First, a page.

The communications between devices running NTP (known as associations) are usually statically configured; each device is given the IP address of all devices with which it should form associations. Accurate timekeeping is possible by exchanging NTP messages between each pair of devices with an association. However, in a LAN environment, NTP can be configured to use IP broadcast messages instead. This alternative reduces configuration complexity because each device can simply be configured to send or receive broadcast messages. However, in that case, information flow is one-way only.
The time kept on a device is a critical resource; you should use the security features of NTP to avoid the accidental or malicious setting of an incorrect time. Two mechanisms are available: an access list-based restriction scheme and an encrypted authentication mechanism.
Cisco’s implementation of NTP does not support stratum 1 service; it is not possible to connect to a radio or atomic clock. We recommend that the time service for your network be derived from the public NTP servers available on the IP Internet.
Figure 14 shows a typical network example using NTP. Switch A is the NTP master, with Switches B, C, and D configured in NTP server mode, in server association with Switch A. Switch E is configured as an NTP peer to the upstream and downstream switches, Switch B and Switch F.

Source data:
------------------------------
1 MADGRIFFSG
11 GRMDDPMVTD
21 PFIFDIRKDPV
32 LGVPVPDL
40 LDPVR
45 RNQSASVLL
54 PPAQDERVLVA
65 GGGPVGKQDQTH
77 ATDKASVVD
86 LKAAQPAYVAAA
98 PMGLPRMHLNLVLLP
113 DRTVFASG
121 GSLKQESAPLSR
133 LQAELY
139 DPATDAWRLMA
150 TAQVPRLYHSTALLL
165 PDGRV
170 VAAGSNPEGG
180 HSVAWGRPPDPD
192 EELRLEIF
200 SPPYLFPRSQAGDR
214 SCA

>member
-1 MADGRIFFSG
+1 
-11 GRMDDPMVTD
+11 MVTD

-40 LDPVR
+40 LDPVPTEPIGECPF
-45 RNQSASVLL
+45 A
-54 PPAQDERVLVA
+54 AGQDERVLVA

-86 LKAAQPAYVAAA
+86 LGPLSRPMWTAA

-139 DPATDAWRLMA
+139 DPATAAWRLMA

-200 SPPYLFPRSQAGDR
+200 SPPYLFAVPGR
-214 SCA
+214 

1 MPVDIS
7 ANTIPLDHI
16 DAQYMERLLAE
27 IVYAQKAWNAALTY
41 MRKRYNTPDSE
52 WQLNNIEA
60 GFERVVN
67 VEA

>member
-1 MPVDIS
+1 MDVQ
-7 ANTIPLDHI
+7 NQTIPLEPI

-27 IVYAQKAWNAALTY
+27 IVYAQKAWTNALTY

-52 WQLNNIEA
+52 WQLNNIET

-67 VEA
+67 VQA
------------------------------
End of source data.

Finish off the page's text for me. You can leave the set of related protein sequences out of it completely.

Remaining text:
Figure 14 Typical NTP Network Configuration
If the network is isolated from the Internet, Cisco’s implementation of NTP allows a device to act as if it is synchronized through NTP, when in fact it has learned the time by using other means. Other devices then synchronize to that device through NTP.
When multiple sources of time are available, NTP is always considered to be more authoritative. NTP time overrides the time set by any other method.
Several manufacturers include NTP software for their host systems, and a publicly available version for systems running UNIX and its various derivatives is also available. This software allows host systems to be time-synchronized as well.
NTP Version 4
NTP version 4 is implemented on the switch. NTPv4 is an extension of NTP version 3. NTPv4 supports both IPv4 and IPv6 and is backward-compatible with NTPv3.
NTPv4 provides these capabilities:
■Support for IPv6.
■Improved security compared to NTPv3. The NTPv4 protocol provides a security framework based on public key cryptography and standard X509 certificates.
■Automatic calculation of the time-distribution hierarchy for a network. Using specific multicast groups, NTPv4 automatically configures the hierarchy of the servers to achieve the best time accuracy for the lowest bandwidth cost. This feature leverages site-local IPv6 multicast addresses.